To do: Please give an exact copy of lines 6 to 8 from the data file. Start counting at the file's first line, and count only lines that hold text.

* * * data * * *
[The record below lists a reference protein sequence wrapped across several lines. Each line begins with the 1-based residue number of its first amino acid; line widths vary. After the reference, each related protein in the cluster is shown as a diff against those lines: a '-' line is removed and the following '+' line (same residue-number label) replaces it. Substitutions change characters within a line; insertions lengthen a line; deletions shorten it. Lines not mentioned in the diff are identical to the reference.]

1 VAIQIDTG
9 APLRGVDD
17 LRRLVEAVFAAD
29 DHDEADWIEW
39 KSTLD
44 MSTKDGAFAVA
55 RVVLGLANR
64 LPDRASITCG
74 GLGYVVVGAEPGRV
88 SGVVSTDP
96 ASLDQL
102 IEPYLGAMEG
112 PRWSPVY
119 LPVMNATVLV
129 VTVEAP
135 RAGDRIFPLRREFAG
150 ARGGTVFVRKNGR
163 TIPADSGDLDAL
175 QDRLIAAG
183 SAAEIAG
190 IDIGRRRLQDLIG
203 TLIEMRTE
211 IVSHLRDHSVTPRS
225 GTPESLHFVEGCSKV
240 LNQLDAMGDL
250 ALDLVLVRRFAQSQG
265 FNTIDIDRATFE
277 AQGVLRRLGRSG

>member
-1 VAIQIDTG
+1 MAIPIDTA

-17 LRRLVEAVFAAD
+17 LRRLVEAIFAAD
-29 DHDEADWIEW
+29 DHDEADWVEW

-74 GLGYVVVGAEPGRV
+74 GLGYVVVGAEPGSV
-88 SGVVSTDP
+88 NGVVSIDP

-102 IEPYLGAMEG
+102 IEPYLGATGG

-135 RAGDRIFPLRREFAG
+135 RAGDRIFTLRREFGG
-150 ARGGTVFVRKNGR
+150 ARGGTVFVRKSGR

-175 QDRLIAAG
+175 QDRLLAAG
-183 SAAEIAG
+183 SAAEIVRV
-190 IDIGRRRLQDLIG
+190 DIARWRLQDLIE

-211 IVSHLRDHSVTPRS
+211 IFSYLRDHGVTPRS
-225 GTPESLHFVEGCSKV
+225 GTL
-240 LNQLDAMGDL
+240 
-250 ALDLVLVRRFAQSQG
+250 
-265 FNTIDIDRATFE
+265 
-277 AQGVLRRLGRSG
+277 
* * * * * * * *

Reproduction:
39 KSTLD
44 MSTKDGAFAVA
55 RVVLGLANR